The French Dispatch: Wes Anderson’s Latest Piѐce de Résistance
The French Dispatch is the kind of film that grabs you, rushes you, man-handles you into a taxi cab; onto a bicycle; into a wheelchair and takes you on a journey of absolute eccentricity. The film moved like a run-away horse, galloping from one tale to the next, from absolute magic to comedy to tragedy, love and loss. Altogether beautifully crafted into one chimeric creature—part Amélie, part Mauvais Sang, part pure cinematic genius. My viewing was absolutely mythic. The French Dispatch is perhaps Wes Anderson’s most decorative and action-packed film to date. Acknowledging this, I will, of course, recommend everyone watch it at least twice. So richly packed with detail, its decor, costumes, narrative forms and techniques are so varying, so very intricate that it is overwhelming at times. Every single shot is a work of art, a masterpiece, un chef d’œuvre. A recent New Yorker review of the film even warned that “on first viewing, audience members run the risk of having their perceptual circuits shorted”.
The film centres its plot around the final issue of The French Dispatch, a French travelogue turned permanent supplement magazine for the Liberty, Kansas Evening Star—a fictitious publication based on The New Yorker. The French Dispatch operates between its founding in 1925 by Arthur Howitzer, Jr. (Bill Murray) and 1975, the year of Howitzer’s death and by his wishes, the end of the publication. Set on the cobbled streets of a quintessential french town with a deliciously dark underbelly, Ennui-sur-Blasé, the film encompasses three tightly orchestrated, action-packed, almost clock-work vignettes, each based on a feature article by one of the magazine’s star writers; the tangerine chiffon-clad, buck-tooth art critic and historian with a seemingly scandalous past, J.K.L. Berenson (Tilda Swinton), the beautifully sober and sharply intelligent political correspondent, neatly packaged in a crimson skirt suit, Lucinda Krementz (Frances McDormand) and the suave, mysterious American author turned food writer, Roebuck Wright (Jeffrey Wright). There is also a delightful opening travelogue by a writer named Herbsaint Sazerac (Owen Wilson) in which he takes the audience through the town of Ennui on his bicycle. Subverting romantic ideas of French travel, he documents the town pickpockets, sex workers, violent choirboys and bodies fished out of the dark and murky river.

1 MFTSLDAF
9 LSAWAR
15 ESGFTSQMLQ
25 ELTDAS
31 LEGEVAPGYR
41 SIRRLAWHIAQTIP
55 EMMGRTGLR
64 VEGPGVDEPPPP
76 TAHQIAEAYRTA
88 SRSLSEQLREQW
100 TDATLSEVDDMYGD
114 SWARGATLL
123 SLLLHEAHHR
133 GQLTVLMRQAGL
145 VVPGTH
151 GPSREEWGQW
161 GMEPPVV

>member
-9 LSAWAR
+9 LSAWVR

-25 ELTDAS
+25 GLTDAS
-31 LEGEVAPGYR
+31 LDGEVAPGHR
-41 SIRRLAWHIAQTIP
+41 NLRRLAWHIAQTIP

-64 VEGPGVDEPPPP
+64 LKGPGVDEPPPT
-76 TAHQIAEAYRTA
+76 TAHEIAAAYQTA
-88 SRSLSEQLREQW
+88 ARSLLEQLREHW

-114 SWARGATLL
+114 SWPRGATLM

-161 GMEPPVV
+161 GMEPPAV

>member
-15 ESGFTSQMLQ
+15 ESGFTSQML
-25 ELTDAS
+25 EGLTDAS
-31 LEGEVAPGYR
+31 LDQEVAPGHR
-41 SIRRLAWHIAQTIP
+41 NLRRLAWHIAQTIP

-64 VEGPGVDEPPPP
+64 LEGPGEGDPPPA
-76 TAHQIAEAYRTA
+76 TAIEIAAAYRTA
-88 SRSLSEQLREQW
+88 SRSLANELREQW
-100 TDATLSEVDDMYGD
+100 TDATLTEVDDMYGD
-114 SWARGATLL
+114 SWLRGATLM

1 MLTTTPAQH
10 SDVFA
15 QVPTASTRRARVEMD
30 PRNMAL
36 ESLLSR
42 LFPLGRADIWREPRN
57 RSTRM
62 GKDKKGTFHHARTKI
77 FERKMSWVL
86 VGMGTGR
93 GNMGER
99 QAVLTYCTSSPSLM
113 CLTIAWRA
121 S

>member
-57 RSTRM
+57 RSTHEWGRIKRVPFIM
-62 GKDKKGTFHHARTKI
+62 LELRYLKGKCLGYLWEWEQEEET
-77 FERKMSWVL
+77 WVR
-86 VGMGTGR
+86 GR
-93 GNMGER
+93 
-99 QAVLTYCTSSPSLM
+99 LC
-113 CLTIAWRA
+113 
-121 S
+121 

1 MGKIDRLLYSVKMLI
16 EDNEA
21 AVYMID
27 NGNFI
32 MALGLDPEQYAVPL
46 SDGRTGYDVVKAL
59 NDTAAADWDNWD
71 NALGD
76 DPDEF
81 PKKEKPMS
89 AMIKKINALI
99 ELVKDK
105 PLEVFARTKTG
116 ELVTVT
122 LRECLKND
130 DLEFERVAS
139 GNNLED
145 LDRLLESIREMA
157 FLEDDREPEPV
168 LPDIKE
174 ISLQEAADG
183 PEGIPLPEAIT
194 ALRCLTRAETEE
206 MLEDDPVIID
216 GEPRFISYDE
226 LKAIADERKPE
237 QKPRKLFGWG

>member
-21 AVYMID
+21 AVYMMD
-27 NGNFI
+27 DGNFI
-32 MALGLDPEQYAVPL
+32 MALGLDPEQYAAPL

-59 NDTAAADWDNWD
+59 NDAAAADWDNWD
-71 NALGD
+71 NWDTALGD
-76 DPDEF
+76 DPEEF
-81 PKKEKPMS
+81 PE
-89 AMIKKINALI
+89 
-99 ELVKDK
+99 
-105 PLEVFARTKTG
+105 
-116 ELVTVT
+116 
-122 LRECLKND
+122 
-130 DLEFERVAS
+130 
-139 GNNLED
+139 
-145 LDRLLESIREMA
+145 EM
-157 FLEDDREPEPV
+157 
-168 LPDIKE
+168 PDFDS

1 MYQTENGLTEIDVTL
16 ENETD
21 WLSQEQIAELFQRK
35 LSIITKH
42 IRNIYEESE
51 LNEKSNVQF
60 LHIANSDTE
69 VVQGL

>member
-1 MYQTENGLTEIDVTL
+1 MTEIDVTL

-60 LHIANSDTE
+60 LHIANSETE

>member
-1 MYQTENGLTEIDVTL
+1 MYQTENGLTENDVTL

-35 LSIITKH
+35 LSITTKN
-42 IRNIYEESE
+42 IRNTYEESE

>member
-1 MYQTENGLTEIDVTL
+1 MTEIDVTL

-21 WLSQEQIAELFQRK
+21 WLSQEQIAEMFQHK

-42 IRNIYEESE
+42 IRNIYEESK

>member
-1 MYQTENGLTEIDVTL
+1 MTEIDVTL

A recent Guardian review of The French Dispatch described it as “rather lovely, if ultimately as far removed from reality as is the film’s romanticised view of journalism”. But it’s not unreality, not at all. The film is at some points brutally honest, painfully raw and tragically sad. I could argue that the whimsical lime green thread adorned with jewels and bows running through the film is actually love. The story of an incarcerated artist, Moses Rosenthaler, (Benicio Del Toro) and his muse as well as prison guard, Simone (Léa Seydoux) is crafted with beautiful intimacy. The tale of a student uprising in Ennui covered by the political correspondent, Lucinda Krementz is comedically tense yet tender- including the hilariously outlandish romance between the middle-aged Krementz and nonchalant, thinly moustached, infantile student, Zeffirelli B (Timothee Chalamet) as well as the subsequent blossoming hate turned love affair between Zeffirelli and the fiercely earnest, idealistic fellow student, Juliette (Lyna Khoudri) which sees them riding off into a dreamy French sunset. Finally, perhaps the most poignant story is of Roebuck Wright; choosing exile in Ennui as a Black gay author, the now food writer focuses his piece on the best chef of police cuisine, Lieutenent Nescaffier (Steve Park) which soon transcends into a fabulous tale of kidnap and car chases. Turning the journalists prying pen on himself, Roebuck remarks on the persecution of gay people, declaring the charge to be that they “love the wrong way”.
Maybe the film is far removed from reality but is that not what cinema is? An escape? The French Dispatch may be bejewelled, paint-splattered and coated in croissant crumbs but at the heart of it there is undeniable humanity, humour and love. I would also like to add that I wish for this film to signal a turning point in journalism. My dear editors, I request that you watch this wonderful film and see a possible future for The Saint.